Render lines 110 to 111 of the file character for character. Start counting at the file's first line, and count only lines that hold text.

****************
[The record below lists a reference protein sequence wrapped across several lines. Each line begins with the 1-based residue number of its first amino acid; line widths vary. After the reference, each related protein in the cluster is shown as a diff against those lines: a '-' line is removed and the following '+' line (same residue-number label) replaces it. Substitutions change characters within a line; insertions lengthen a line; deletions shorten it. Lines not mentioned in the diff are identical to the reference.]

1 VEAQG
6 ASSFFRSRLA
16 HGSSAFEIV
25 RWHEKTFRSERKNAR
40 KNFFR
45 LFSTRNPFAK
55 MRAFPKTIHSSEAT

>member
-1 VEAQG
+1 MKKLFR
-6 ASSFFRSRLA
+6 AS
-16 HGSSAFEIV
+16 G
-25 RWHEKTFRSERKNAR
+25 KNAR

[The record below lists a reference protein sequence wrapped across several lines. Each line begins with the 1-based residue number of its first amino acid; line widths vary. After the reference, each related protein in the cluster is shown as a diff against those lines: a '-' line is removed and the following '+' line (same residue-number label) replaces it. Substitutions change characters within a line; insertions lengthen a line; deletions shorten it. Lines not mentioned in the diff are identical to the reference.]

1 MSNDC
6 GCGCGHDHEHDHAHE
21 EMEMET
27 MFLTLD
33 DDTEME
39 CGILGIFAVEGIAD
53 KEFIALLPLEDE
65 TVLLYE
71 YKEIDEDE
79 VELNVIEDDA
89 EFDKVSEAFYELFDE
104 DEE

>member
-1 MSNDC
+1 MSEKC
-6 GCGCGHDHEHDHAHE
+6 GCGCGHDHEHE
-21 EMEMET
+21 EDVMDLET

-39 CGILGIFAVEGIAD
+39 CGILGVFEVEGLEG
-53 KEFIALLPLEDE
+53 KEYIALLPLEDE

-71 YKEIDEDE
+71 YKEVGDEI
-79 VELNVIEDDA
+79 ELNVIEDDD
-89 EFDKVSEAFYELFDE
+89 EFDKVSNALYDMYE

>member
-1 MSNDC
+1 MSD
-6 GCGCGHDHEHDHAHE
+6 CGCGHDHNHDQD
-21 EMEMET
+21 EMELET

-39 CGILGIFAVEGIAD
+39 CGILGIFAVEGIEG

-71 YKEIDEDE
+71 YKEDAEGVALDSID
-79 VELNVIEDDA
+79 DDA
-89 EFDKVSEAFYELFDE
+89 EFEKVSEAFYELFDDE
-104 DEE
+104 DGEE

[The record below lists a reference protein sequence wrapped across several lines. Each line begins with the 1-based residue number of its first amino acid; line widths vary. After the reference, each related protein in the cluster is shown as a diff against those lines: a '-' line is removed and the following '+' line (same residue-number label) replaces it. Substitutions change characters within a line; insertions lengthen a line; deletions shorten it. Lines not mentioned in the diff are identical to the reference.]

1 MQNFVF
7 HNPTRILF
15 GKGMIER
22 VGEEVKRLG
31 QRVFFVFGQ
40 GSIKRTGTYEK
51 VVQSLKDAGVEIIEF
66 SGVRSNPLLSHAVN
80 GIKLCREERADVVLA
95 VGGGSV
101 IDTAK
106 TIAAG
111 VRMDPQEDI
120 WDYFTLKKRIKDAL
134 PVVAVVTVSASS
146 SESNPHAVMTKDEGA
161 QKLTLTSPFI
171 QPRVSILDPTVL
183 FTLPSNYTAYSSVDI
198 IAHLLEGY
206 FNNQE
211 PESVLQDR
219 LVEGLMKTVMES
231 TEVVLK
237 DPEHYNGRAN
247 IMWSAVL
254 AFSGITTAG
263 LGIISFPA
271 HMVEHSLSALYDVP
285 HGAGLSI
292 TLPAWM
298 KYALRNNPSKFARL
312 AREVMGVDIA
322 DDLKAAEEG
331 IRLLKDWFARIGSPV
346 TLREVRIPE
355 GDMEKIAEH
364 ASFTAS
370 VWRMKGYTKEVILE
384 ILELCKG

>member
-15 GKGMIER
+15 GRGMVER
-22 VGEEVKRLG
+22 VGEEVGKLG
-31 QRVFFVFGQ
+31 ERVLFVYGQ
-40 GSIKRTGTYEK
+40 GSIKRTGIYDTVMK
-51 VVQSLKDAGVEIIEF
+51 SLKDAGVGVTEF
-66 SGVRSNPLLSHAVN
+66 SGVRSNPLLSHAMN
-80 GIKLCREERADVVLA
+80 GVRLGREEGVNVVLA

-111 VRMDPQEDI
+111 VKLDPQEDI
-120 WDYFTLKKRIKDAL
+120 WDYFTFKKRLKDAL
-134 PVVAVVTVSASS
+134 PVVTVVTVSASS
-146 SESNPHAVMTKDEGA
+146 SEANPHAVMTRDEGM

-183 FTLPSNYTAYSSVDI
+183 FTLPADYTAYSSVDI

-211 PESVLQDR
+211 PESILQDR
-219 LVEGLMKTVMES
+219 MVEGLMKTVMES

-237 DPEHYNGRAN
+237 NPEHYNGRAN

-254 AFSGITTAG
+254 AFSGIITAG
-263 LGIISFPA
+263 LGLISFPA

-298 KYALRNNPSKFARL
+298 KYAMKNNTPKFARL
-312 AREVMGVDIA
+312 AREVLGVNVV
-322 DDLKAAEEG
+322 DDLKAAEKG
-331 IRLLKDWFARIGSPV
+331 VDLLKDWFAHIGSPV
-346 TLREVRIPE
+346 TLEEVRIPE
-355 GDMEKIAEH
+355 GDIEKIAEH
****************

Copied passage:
+22 VGEEVGKLG
-31 QRVFFVFGQ